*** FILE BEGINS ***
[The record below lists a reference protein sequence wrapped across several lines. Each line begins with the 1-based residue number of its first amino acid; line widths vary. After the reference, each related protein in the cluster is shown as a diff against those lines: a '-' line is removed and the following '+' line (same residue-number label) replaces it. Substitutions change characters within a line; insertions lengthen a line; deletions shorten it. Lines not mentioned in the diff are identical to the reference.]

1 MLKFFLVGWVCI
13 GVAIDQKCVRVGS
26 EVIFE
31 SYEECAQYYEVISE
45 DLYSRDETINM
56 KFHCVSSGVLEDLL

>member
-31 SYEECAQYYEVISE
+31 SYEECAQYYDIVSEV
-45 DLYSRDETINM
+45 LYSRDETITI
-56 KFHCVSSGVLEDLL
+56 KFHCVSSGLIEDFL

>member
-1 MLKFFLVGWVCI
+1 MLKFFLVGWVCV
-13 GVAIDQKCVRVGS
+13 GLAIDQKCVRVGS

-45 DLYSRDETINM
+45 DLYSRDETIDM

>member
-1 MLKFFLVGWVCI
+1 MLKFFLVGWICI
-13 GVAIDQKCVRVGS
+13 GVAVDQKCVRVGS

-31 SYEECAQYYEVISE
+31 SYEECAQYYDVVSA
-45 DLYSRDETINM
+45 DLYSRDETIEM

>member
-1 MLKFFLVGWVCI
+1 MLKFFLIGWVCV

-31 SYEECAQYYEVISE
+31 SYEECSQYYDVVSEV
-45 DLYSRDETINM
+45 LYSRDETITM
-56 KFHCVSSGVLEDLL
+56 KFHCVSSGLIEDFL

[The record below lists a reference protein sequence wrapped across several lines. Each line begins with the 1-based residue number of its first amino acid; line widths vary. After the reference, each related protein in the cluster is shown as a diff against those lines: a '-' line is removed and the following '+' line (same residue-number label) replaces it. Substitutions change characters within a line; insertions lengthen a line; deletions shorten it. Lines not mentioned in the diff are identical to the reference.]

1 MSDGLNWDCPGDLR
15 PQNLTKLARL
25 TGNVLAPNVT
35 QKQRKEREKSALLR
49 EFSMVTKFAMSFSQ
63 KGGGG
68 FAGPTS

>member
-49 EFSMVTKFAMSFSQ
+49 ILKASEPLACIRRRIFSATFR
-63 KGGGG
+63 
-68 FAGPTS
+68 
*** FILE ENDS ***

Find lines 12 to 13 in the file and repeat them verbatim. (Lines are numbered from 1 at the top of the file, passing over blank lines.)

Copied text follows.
+45 LYSRDETITI
-56 KFHCVSSGVLEDLL